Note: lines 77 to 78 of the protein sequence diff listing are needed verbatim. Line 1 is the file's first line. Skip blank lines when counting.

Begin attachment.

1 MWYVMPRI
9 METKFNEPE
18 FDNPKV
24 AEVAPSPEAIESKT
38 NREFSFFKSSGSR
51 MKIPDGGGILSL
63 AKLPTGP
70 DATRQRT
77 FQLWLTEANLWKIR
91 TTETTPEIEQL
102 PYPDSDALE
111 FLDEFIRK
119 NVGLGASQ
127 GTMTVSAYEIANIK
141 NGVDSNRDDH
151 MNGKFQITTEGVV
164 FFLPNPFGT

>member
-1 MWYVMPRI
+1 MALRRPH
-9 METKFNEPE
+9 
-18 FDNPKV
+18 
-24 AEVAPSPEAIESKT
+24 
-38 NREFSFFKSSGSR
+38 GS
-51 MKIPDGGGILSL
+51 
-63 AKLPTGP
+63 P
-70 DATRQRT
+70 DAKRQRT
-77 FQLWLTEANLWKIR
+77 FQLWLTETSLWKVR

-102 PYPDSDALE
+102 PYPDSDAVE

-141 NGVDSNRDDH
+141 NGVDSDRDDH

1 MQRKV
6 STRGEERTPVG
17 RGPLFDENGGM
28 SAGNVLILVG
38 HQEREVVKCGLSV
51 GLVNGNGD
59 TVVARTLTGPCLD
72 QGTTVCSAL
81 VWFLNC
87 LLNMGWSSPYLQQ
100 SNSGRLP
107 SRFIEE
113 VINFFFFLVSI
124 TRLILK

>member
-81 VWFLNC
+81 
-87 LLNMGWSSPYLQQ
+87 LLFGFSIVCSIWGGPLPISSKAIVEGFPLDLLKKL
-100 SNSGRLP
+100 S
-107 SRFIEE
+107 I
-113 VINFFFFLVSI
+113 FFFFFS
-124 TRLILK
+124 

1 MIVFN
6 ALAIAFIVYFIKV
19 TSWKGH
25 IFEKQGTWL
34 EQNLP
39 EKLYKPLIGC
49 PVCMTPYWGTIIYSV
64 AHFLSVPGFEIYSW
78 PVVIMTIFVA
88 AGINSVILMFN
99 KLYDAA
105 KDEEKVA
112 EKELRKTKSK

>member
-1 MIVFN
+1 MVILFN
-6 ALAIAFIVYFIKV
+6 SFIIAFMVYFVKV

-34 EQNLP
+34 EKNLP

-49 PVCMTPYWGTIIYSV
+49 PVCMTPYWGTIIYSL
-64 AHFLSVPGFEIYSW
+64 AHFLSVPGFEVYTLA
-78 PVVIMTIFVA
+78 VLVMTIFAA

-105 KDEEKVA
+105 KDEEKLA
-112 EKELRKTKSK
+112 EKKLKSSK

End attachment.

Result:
88 AGINSVILMFN
99 KLYDAA